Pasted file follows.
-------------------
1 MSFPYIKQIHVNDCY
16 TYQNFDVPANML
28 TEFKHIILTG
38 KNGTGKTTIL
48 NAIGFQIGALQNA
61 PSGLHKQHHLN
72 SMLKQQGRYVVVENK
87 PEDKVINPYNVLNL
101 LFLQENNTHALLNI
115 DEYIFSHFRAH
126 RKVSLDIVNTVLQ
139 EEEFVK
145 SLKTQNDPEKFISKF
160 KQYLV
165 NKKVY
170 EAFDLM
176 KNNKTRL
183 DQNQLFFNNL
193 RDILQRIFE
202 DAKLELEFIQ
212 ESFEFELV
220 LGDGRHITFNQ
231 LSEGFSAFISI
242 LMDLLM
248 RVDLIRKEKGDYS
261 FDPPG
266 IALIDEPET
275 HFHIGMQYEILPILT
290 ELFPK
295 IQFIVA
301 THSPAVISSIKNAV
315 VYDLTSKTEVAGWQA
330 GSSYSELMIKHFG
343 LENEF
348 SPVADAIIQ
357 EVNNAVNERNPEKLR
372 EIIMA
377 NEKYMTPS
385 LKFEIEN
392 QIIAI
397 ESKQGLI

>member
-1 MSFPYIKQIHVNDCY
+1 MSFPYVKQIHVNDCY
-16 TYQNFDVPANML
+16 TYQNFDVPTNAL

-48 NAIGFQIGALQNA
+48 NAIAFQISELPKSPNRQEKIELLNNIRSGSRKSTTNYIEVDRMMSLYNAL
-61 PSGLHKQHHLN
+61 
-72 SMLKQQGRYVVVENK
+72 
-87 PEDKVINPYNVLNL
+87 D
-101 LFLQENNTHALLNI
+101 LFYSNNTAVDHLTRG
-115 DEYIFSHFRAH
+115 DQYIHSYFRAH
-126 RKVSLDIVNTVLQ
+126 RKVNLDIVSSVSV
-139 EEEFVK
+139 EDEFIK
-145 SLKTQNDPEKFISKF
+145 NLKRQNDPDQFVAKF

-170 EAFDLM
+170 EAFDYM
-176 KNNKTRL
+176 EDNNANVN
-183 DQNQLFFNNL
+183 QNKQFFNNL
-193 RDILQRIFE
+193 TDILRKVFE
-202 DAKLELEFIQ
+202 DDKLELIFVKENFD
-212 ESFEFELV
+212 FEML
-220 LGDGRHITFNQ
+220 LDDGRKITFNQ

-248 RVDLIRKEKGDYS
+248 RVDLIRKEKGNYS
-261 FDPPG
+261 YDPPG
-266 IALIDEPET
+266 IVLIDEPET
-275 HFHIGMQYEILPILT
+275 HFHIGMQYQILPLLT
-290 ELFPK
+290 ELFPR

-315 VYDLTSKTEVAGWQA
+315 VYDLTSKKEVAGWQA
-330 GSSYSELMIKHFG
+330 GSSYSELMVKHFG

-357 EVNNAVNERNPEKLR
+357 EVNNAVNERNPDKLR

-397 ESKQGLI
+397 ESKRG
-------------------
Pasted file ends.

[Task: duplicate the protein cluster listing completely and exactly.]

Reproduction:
1 MSFPYIKQIHVNDCY
16 TYQNFDVPANML
28 TEFKHIILTG
38 KNGTGKTTIL
48 NAIGFQIGALQNA
61 PSGLHKQHHLN
72 SMLKQQGRYVVVENK
87 PEDKVINPYNVLNL
101 LFLQENNTHALLNI
115 DEYIFSHFRAH
126 RKVSLDIVNTVLQ
139 EEEFVK
145 SLKTQNDPEKFISKF
160 KQYLV
165 NKKVY
170 EAFDLM
176 KNNKTRL
183 DQNQLFFNNL
193 RDILQRIFE
202 DAKLELEFIQ
212 ESFEFELV
220 LGDGRHITFNQ
231 LSEGFSAFISI
242 LMDLLM
248 RVDLIRKEKGDYS
261 FDPPG
266 IALIDEPET
275 HFHIGMQYEILPILT
290 ELFPK
295 IQFIVA
301 THSPAVISSIKNAV
315 VYDLTSKTEVAGWQA
330 GSSYSELMIKHFG
343 LENEF
348 SPVADAIIQ
357 EVNNAVNERNPEKLR
372 EIIMA
377 NEKYMTPS
385 LKFEIEN
392 QIIAI
397 ESKQGLI

>member
-1 MSFPYIKQIHVNDCY
+1 MSFPYVKQIHVNDCY
-16 TYQNFDVPANML
+16 TYQNFDVPTNAL

-48 NAIGFQIGALQNA
+48 NAIAFQISELPKSPNRQEKIELLNNIRSGSRKSTTNYIEVDRMMSLYNAL
-61 PSGLHKQHHLN
+61 
-72 SMLKQQGRYVVVENK
+72 
-87 PEDKVINPYNVLNL
+87 D
-101 LFLQENNTHALLNI
+101 LFYSNNTAVDHLTRG
-115 DEYIFSHFRAH
+115 DQYIHSYFRAH
-126 RKVSLDIVNTVLQ
+126 RKVNLDIVSSVSV
-139 EEEFVK
+139 EDEFIK
-145 SLKTQNDPEKFISKF
+145 NLKRQNDPDQFVAKF

-170 EAFDLM
+170 EAFDYM
-176 KNNKTRL
+176 EDNNANVN
-183 DQNQLFFNNL
+183 QNKQFFNNL
-193 RDILQRIFE
+193 TDILRKVFE
-202 DAKLELEFIQ
+202 DDKLELIFVKENFD
-212 ESFEFELV
+212 FEML
-220 LGDGRHITFNQ
+220 LDDGRKITFNQ

-248 RVDLIRKEKGDYS
+248 RVDLIRKEKGNYS
-261 FDPPG
+261 YDPPG
-266 IALIDEPET
+266 IVLIDEPET
-275 HFHIGMQYEILPILT
+275 HFHIGMQYQILPLLT
-290 ELFPK
+290 ELFPR

-315 VYDLTSKTEVAGWQA
+315 VYDLTSKKEVAGWQA
-330 GSSYSELMIKHFG
+330 GSSYSELMVKHFG

-357 EVNNAVNERNPEKLR
+357 EVNNAVNERNPDKLR

-397 ESKQGLI
+397 ESKRG